The week ahead was always going to be huge, with multiple central bank meetings and decisions, the raft of economic releases that always occur in the first week of the month, and of course US non-farm payrolls on Friday night.
And given Hillary Clinton’s lead in the polls uncertainty around the US election was not expected to feature heavily. But all that changed on Friday with the FBI telling lawmakers it had re-opened the investigation into Clinton’s emails as a result of an investigation into the notorious former congressman Anthony Weiner, who was married to a key Clinton aide.
So markets will need to digest the data, central bank meetings, news OPEC is still yet to nut out its deal to freeze production, and any fallout from the new FBI revelations.
It’s going to be one heck of a week.
The US presidential election may not be the lock for Clinton traders are pricing. The return of Hillary Clinton’s email scandal saw stocks dive before recovering towards the weekend’s close, but the US dollar fell, while bonds rallied a little on Friday night as traders tried to digest whether the revelations the FBI was reopening its investigation changed the outlook for the presidential race.
It’s a difficult to answer because the details are so scant. But while polls have consistently shown Hillary Clinton will easily win the November 8 election an artificial intelligence system that correctly predicted the last three elections says Trump will win.
Nothing would surprise me after the volatility of 2016. But it is not priced into markets, so when Donald Trump says he’s going to do a “Brexit” he might not be kidding when it comes to markets – if he wins.
Australian stocks collapsed last week and may be headed for 5150. The ASX lost another 0.2% on Friday, after falling 2.7% the previous two days in a complete departure from the performance of markets in the US and Europe. Matt Felsman from APP securities said in a note over the weekend that these falls “left many people scratching their heads as to what exactly had changed”.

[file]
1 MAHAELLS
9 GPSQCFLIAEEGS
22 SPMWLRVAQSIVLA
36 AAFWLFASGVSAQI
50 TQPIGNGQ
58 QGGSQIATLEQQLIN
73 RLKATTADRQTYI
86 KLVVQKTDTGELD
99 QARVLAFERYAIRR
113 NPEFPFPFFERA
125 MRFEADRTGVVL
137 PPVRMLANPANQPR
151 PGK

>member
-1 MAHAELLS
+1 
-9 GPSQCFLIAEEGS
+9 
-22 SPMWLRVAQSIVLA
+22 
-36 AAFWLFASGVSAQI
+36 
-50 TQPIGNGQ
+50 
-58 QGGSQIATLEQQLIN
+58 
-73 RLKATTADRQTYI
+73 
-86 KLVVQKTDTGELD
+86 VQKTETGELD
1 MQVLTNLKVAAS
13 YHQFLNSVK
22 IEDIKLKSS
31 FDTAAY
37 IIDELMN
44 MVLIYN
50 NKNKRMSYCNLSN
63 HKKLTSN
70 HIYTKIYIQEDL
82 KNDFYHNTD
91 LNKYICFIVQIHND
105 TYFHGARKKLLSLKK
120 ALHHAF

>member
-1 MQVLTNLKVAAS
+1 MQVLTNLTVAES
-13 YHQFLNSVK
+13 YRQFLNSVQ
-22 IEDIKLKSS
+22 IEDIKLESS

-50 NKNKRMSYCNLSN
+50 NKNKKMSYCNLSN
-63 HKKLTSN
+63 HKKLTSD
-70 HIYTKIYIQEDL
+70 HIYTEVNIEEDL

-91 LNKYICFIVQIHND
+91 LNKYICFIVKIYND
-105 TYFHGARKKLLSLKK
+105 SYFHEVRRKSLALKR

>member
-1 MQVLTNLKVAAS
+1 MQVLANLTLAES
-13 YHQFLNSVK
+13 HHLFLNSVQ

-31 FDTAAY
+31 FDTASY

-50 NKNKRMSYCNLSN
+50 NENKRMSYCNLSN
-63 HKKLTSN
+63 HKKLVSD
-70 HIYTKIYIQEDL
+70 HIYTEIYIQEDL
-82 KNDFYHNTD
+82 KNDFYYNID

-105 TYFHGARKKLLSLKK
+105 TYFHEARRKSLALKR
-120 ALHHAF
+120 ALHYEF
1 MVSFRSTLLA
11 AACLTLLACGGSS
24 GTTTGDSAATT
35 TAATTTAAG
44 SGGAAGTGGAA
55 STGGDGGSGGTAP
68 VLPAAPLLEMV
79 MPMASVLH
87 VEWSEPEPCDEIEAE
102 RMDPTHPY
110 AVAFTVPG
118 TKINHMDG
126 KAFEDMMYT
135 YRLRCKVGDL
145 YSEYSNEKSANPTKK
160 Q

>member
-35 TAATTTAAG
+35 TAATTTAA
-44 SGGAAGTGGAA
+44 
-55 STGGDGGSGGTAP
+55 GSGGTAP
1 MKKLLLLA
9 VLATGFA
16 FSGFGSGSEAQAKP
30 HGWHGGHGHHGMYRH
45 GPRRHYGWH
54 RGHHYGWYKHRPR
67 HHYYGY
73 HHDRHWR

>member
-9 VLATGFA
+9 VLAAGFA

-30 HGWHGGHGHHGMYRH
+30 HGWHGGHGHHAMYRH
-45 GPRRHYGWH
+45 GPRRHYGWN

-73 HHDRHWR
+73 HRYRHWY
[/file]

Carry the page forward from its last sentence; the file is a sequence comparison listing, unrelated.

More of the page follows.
But, he says the break of 5350 is bearish for the market:
For many, 5350 as an index level was where the market needed to hold to remain neutral to positive, given we broke this level, statistics show historically November is usually a weak month and big ex-dividends are looming, expect some bearish commentary in the week ahead. Heading towards 5150 will now become the focus of investors.
A huge week ahead with the most market moving pieces being the RBA Board Meeting Tuesday where we expect rates to be unchanged (and after that comes the Melbourne Cup), then Retail Sales and the RBA’s Statement on Monetary Policy on Friday. There is plenty of other top-tier data too with RBA Credit Statistics, Monday, Building Approvals on Wednesday and the Trade Balance, Thursday.
No Change from the RBA Tuesday. But what will they say in quarterly Statement on Monetary Policy on Friday? The majority of economists surveyed in the latest Bloomberg poll (21/27) expect the RBA to hold rates at 1.5% when the Board meets on Cup Day. Market price the chances of lower rates winning the day at around 6%.